Oh boy, this could be trouble. Jones has a long and valued friendship with Pat Corrales and respects former boss Stan Kasten. He has recently said that if he has to play somewhere other than Atlanta, he might as well play with the people he knows. That would be us, I think. To be sure, Jones didn't become the 5-tool super stud that everyone thought he would be in 1996. I expected him to put up A-Rod numbers over the last decade and he hasn't. And he won't in the future. His career batting average is just .263 and he sports a .342 OBP. Since 2001, he's hit above .263 just once. You would think that he'd be available more cheaply because of his off year, but most baseball insiders have said that he'll probably end up costing more than Soriano did last year. More than $17 million a year? Sheesh. Estimated Cost: $18-20 million.

So, who do the Nationals go after? After a month of watching Wily Mo Pena flail-n-fail on off speed pitches, I'm not sure that I want another all-or-nothing player in center. Andruw Jones is not the same player he was six years ago, and I just don't believe he's going to be worth Soriano-type money. Torii Hunter is a great player, but - again - I'd like to add a player who gets on base on a regular basis and .324 is just too low, especially if Pena is a starter next year.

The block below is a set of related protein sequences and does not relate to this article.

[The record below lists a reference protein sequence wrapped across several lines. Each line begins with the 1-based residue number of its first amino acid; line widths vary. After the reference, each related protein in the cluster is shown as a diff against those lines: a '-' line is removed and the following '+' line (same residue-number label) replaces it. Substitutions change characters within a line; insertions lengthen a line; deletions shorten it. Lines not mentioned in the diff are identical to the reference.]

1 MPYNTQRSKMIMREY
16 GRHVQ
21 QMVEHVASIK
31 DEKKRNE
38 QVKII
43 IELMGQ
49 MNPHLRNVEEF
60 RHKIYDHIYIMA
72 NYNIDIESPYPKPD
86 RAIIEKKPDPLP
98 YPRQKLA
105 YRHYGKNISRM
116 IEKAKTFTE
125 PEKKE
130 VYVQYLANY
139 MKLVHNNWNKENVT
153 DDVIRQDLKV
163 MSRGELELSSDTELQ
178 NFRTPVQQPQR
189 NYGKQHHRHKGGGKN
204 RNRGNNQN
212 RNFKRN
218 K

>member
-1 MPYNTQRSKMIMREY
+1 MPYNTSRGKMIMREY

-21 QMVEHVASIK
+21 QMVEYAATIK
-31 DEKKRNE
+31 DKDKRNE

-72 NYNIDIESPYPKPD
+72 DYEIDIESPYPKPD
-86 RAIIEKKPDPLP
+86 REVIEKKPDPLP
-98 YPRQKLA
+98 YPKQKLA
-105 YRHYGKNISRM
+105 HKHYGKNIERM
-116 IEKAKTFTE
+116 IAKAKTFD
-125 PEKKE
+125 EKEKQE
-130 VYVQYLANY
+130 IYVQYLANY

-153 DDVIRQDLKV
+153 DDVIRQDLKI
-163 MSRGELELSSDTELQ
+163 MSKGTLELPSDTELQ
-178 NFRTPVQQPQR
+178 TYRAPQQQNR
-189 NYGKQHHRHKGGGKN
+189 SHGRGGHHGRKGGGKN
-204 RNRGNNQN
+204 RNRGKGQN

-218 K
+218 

I think my vote goes to Aaron Rowand, especially if the Nationals bring in another thumper, someone like Adam Dunn. He gets on base, he hits for enough power, he can steal bases when needed, and goodness knows that he isn't afraid to run into walls for his team. If the Nats can sign him for, say $12 million a year, the team would still have another $10 - 15 million for another bat or bats to round out what will be a pretty impressive lineup.

Unless something very very weird happens, the pitching staff is all but set with players currently under contract (both major and minor leagues). As of right now, there are only two positions up for grabs, center and left (assuming Pena isn't the answer). Trade Pena and a pitching prospect or two for a slugger. Sign a slugger. Kidnap a slugger. Add him and Aaron Rowand to the mix and the Nationals will be an above .500 team. How much above .500 depends on: 1) if Jesus Flores continues his maturation, 2) if Ryan Zimmerman blossoms next year, 3) if Austin Kearns fulfills his promise of being a .275-25-90 player, 4) and if Shawn Hill becomes a real #1 pitcher while Jason Bergman and Matt Chico pitch as well as they are now.

Aaron, Aaron, he's our man, if he can't do it ......






Comments:
Farid,

Appreciate the post, but couldn't disagree more - Rowand has as many miles on him as Jones, you correctly imply that he's having an absolute career year this year (for which someone will have to pay a premium next year). His career numbers are much more in line with Kearns, which is the fundamental root of the problem - this team has too many guys (Kearns, Church, Young, Pena and Rowand if you added him) who are decent guys to bat #6, but nobody who can really plug into the #4 spot as a real slugger. Dunn fits that bill, and I'd much rather see if Pena can play center or push Maxwell before he's ready between Dunn and Kearns than I would overpay for Rowand, or Hunter for that matter. Seems to me if you can get Jones at a discount, that would be worth it since he's likely to bounce back, but I don't think he's a great #4 hitter either.